What could cause this with component cable?

Discussion in 'Accessories, Cables, and Remotes' started by Chris Lockwood, Aug 10, 2005.

  1. Chris Lockwood

    Chris Lockwood Producer

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    Yesterday I hooked up a new DVD player to my RPTV, using new component cable. When I played a disc, the colors were way off (as in everything was shades of blue).

    I checked to make sure the cables were in the correct jacks, and they were.

    The same DVD in the same player looks fine via an S-Video cable, so it doesn't seem like the problem could be with the player, TV, or the disc.

    What could cause this? Again, the color was not just slightly off, but almost totally blue.
     
  2. Leo Kerr

    Leo Kerr Screenwriter

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    My guesses, in order:

    1. Cables in the wrong ports (which you've checked.)

    2. One or more of the cables is bad.

    Leo
     
  3. Chris Lockwood

    Chris Lockwood Producer

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    Is bad cable that common, or is component cable more prone to problems? I've never had a weird problem like that with other A/V cable.

    Oh, I have used component cable to connect another DVD player to the same TV.
     
  4. ChristopherDAC

    ChristopherDAC Producer

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    It doesn't have anything to do with "component cable" per se. It just so happens that, in the normal course of things, one out of every umpteen RCA plugs on a commercially-manufactured cable will have a bad solder joint. If you have an ohm-metre, disconnect the cable and test each one for continuity. If one of them reads more than 1 Ohm [centre-conductor at one end to centre-conductor at the other end], or less than 1 Megohm [centre conductor to shield: should be "Overload = OL" on digital metres], or if the valuse change significantly when you wiggle the cable, it's bad. Unless you do a good deal of electronics work, the thing to do is then: if the cable is still within the return period, return it as defective and get a new one; if not, get a new set of component cables, or [if you're cheap like me] strip off the bad one, and go and buy a 75-ohm [composite video or digital signal] cable of the same length and hook that up between the correct pair of jacks..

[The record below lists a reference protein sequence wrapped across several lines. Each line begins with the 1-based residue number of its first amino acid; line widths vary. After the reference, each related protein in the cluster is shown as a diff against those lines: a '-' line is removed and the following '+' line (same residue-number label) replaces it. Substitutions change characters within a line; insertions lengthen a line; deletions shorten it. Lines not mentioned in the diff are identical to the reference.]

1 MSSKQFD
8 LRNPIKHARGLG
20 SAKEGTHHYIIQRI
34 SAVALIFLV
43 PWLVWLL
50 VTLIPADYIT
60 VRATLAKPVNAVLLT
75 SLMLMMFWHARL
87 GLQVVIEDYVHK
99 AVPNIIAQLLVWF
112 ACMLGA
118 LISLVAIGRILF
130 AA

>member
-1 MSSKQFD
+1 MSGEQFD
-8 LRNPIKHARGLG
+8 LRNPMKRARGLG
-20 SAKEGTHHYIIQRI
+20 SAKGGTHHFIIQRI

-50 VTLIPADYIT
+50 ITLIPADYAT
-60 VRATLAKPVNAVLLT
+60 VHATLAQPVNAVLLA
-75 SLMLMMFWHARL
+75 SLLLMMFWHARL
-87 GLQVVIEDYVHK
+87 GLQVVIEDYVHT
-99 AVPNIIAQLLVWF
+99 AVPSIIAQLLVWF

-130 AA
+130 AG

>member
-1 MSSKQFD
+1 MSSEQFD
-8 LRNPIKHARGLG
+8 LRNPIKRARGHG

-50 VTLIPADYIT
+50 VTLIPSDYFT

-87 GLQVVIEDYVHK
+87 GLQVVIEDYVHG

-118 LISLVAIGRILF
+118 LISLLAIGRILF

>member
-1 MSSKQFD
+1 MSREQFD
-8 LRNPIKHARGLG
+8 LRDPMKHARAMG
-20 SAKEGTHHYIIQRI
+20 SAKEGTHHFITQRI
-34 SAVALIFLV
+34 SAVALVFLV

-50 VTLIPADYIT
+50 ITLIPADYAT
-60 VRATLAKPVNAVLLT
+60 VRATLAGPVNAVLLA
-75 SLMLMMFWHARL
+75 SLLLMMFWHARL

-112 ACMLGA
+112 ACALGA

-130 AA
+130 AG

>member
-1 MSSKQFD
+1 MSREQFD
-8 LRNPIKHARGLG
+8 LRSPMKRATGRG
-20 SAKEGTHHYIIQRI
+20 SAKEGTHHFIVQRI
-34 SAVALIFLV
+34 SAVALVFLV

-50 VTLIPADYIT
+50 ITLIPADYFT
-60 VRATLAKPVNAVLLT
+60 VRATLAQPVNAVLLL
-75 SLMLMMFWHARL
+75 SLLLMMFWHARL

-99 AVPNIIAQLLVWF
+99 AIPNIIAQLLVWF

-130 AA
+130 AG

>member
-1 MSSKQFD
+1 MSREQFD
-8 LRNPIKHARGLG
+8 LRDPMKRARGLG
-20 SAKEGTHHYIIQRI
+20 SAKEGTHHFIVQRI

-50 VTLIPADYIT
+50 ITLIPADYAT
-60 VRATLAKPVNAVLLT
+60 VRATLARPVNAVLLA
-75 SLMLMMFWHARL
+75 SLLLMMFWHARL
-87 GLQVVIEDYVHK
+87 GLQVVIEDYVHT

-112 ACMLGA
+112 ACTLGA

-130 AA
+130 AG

5. Bob McElfresh

    Bob McElfresh Producer

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    Other possible problem: Many televisions have separate brightness/contrast/color settings for the different input jacks.

    Is this the first component video signal you have sent to this TV? You may need to go into the TV menu and do some calibration.

    And this is a new DVD player - so the Component jacks on the player are suspect.

    Do you have another DVD player to try hooking to the TV? Keep the new cable and TV connections, just swap out the DVD player and see if they both give the same results. This would mean it was the Cable or TV.

    Then swap the cable. Same results? It's the TV

    Work your way up the chain - but change only 1 thing at a time.
     
  6. SteveEHul

    SteveEHul Auditioning

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    I have the same problem too, except in red. I have already sealed the cables in the ceiling too. I hope it is the new dvd player as well. I will probably just wait to get a player with HDMI.
     
  7. Chris Lockwood

    Chris Lockwood Producer

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    Thanks for the help, but I'm just going to stick with the S-Video I have that's working, since it's such a hassle to get into the cabinet and behind the TV.

    I thought I mentioned that I used (a different piece of)component cable with my previous player & the same TV with no problems. So it seems like the problem must be with the cable or the outputs of this new player.

    This new cable is going back to the store.

    BTW I had to replace the player because it seems to have lost the ability to play the second layer of DVDs. Ever heard of that one?
     

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